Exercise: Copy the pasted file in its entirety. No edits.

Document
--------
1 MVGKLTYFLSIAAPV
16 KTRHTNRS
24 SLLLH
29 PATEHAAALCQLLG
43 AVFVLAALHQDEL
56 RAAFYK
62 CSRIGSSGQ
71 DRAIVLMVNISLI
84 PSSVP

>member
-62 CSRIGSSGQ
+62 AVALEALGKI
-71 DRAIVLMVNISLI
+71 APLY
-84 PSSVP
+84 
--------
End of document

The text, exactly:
1 MVGKLTYFLSIAAPV
16 KTRHTNRS
24 SLLLH
29 PATEHAAALCQLLG
43 AVFVLAALHQDEL
56 RAAFYK
62 CSRIGSSGQ
71 DRAIVLMVNISLI
84 PSSVP

>member
-62 CSRIGSSGQ
+62 AVALEALGKI
-71 DRAIVLMVNISLI
+71 APLY
-84 PSSVP
+84 